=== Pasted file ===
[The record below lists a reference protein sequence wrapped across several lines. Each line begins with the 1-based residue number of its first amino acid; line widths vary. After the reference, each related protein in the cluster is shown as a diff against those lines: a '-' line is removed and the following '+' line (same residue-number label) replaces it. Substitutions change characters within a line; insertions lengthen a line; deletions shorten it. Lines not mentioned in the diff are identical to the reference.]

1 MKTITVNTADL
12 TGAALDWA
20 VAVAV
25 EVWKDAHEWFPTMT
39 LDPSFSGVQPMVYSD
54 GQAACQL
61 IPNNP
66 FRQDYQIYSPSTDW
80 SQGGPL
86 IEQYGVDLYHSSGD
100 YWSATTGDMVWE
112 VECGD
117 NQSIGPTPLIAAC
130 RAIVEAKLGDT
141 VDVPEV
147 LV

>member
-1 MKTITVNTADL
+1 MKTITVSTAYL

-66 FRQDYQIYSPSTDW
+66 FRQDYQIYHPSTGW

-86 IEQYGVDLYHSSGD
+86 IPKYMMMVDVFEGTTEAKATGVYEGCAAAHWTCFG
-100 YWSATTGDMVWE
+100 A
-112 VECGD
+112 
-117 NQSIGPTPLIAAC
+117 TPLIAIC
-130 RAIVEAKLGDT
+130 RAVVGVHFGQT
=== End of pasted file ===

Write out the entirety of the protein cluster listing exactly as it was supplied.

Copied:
[The record below lists a reference protein sequence wrapped across several lines. Each line begins with the 1-based residue number of its first amino acid; line widths vary. After the reference, each related protein in the cluster is shown as a diff against those lines: a '-' line is removed and the following '+' line (same residue-number label) replaces it. Substitutions change characters within a line; insertions lengthen a line; deletions shorten it. Lines not mentioned in the diff are identical to the reference.]

1 MKTITVNTADL
12 TGAALDWA
20 VAVAV
25 EVWKDAHEWFPTMT
39 LDPSFSGVQPMVYSD
54 GQAACQL
61 IPNNP
66 FRQDYQIYSPSTDW
80 SQGGPL
86 IEQYGVDLYHSSGD
100 YWSATTGDMVWE
112 VECGD
117 NQSIGPTPLIAAC
130 RAIVEAKLGDT
141 VDVPEV
147 LV

>member
-1 MKTITVNTADL
+1 MKTITVSTAYL

-66 FRQDYQIYSPSTDW
+66 FRQDYQIYHPSTGW

-86 IEQYGVDLYHSSGD
+86 IPKYMMMVDVFEGTTEAKATGVYEGCAAAHWTCFG
-100 YWSATTGDMVWE
+100 A
-112 VECGD
+112 
-117 NQSIGPTPLIAAC
+117 TPLIAIC
-130 RAIVEAKLGDT
+130 RAVVGVHFGQT